For US multinational groups, the Tax Cuts and Jobs Act of 2017 introduced important changes to the US tax code, including new limits on the ability of US corporations to reduce their US tax liability by borrowing excessively from foreign subsidiaries.
The Act introduced a new Section 163(j) to the Internal Revenue Code. The provisions limit the deductibility of interest expenses that a business can deduct to the sum of; the taxpayer's business interest income, 30% of the taxpayer's adjusted taxable income, and the floor plan financing interest of the taxpayer.
Any business interest expense in excess of this threshold must be carried forward to the following year.
The limitation generally does not apply to small businesses (other than tax shelters), regulated public utilities, and electing farming or real property trades or businesses. Small businesses are those whose average annual gross receipts are USD25m or less for the three prior tax years. This amount will be adjusted annually for inflation starting this year.
The changes are intended to improve the efficacy of US tax provisions that seek to prevent US corporations from inappropriately reducing their liability to US tax by excessively borrowing from related parties situated in jurisdictions that have lower rates of tax; a practice known as "earnings stripping."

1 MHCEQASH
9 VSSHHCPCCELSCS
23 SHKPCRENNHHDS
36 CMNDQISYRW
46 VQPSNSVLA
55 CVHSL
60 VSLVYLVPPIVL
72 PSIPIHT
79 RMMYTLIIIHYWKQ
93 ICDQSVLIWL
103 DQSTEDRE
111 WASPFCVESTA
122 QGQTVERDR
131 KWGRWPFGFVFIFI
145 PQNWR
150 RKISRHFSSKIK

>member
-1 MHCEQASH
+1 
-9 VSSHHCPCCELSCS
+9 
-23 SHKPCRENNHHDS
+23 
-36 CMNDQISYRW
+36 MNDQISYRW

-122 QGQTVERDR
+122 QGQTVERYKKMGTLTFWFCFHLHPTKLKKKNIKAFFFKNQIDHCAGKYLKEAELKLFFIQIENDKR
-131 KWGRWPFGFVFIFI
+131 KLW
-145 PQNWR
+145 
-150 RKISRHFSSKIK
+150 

The adoption of the measure is the US's preferred approach in response to the recommendations of the OECD on tackling base erosion and profit shifting (BEPS). Specifically, the OECD proposed, in Action 4 of its BEPS project, that countries should cap an entity's net interest deductions to its level of economic activity at a percentage of its taxable earnings before interest income and expense, depreciation and amortisation (EBITDA).
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The US provisions apply to taxable years beginning after 31 December 2017.
In March 2019, the Joint Committee on Taxation provided an overview of the new provisions. This overview included sections on:
• the background to the interest deduction;
• prior law;
• present law;
• definitions of terms;
• rules for pass-through entities;
• the special carry-forward rule for partnerships;
• exceptions for small businesses, employees, utilities, and elections; and
• the effective date of the provisions.
Other Notable Developments
The US issued proposed regulations, REG–106089–18, on 26 November 2018. These confirmed that taxpayers should use new Form 8990, Limitation on Business Interest Expense Under Section 163(j), to calculate and report their deduction and the amount of disallowed business interest expense to carry forward to the next tax year.
Revenue Procedure 2018-59, effective 10 December 2018, thereafter provided a safe harbour that allows taxpayers to treat certain infrastructure trades or businesses as real property trades or businesses solely for purposes of qualifying as an electing real property trade or business. Qualifying entities fall outside the scope of the new interest deduction rules.